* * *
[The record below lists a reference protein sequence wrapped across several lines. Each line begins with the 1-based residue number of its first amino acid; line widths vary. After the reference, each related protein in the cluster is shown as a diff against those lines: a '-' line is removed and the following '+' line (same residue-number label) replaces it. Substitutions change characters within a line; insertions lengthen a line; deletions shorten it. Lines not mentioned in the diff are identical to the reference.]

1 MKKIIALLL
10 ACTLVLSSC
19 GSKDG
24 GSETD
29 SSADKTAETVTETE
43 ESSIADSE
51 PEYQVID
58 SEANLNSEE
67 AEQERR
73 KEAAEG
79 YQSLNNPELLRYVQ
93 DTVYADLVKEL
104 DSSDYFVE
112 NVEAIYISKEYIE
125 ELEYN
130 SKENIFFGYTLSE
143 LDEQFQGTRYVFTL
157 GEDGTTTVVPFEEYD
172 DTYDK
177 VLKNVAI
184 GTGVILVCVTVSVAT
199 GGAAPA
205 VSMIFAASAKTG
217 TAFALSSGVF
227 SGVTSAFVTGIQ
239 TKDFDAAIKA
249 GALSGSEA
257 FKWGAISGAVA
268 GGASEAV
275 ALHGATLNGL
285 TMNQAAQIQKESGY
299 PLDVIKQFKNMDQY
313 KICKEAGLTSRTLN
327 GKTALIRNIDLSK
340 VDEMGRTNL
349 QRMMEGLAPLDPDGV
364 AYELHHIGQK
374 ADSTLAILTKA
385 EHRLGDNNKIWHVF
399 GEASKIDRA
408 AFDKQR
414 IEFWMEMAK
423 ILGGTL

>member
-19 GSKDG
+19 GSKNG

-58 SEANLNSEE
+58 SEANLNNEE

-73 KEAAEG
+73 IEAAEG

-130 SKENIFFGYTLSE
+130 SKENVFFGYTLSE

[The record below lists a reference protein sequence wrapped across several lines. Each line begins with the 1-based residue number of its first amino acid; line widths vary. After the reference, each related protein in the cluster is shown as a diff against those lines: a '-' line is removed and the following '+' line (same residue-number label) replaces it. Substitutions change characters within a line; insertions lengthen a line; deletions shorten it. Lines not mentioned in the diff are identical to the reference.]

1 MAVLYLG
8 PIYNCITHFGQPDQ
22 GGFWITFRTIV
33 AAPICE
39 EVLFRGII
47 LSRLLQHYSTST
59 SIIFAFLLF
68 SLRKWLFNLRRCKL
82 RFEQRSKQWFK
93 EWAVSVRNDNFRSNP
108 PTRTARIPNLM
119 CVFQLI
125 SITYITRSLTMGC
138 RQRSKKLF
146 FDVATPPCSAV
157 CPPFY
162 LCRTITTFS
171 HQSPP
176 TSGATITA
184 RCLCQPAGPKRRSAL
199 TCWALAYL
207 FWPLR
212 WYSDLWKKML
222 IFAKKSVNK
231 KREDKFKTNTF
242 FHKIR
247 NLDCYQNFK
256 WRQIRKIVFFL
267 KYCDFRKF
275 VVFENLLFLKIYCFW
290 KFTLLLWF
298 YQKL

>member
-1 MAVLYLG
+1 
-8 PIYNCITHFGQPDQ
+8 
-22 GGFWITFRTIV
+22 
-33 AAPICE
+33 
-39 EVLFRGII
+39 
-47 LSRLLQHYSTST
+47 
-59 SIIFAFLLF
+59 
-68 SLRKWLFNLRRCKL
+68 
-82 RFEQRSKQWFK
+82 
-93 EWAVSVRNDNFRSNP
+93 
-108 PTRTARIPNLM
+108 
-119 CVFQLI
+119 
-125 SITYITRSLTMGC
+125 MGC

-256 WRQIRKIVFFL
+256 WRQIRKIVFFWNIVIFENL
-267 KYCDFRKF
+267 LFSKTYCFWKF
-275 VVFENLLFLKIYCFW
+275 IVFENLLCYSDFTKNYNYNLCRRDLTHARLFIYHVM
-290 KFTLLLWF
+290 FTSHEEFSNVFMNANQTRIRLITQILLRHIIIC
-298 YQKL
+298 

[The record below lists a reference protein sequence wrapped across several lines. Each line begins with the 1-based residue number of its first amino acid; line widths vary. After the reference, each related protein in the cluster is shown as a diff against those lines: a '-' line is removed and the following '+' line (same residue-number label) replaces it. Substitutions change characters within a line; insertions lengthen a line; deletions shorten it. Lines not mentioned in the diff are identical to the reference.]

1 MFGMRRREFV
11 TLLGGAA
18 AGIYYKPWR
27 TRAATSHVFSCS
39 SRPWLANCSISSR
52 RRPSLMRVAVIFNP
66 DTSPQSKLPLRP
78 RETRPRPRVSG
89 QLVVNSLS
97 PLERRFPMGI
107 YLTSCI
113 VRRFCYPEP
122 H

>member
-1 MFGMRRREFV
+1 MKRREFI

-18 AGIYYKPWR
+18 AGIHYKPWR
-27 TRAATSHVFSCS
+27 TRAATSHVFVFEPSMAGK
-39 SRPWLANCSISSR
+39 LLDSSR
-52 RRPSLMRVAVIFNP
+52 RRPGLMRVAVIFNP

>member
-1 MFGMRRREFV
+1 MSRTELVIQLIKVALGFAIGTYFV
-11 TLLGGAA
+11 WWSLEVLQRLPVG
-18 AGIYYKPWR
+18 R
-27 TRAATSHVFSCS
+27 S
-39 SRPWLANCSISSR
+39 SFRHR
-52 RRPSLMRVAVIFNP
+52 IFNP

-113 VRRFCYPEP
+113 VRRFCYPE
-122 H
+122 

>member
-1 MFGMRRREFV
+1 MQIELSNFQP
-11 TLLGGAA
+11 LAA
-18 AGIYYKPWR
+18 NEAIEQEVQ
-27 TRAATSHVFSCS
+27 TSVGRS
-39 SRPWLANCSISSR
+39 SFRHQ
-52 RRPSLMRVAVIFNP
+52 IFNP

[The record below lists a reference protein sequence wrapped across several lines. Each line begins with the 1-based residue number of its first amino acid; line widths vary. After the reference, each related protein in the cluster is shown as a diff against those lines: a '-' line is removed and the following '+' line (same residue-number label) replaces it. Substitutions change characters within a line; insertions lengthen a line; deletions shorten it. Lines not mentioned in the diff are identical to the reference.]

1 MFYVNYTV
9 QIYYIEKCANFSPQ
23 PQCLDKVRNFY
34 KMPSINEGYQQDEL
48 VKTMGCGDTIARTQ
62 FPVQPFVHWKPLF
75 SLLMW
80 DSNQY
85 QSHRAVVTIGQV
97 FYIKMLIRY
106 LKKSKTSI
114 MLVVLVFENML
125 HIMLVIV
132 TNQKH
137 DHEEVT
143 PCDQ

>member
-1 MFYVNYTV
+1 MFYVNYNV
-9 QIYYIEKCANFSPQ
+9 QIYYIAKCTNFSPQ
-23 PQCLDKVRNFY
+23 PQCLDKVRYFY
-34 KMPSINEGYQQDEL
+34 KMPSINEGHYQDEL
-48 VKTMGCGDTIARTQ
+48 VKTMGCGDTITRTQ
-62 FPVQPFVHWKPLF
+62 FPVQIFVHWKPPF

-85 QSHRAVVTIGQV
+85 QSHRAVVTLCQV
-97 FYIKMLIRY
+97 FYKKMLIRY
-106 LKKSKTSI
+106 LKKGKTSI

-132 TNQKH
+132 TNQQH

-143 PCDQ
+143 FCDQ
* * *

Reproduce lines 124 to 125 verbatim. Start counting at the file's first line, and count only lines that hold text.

[The record below lists a reference protein sequence wrapped across several lines. Each line begins with the 1-based residue number of its first amino acid; line widths vary. After the reference, each related protein in the cluster is shown as a diff against those lines: a '-' line is removed and the following '+' line (same residue-number label) replaces it. Substitutions change characters within a line; insertions lengthen a line; deletions shorten it. Lines not mentioned in the diff are identical to the reference.]

1 MFGMRRREFV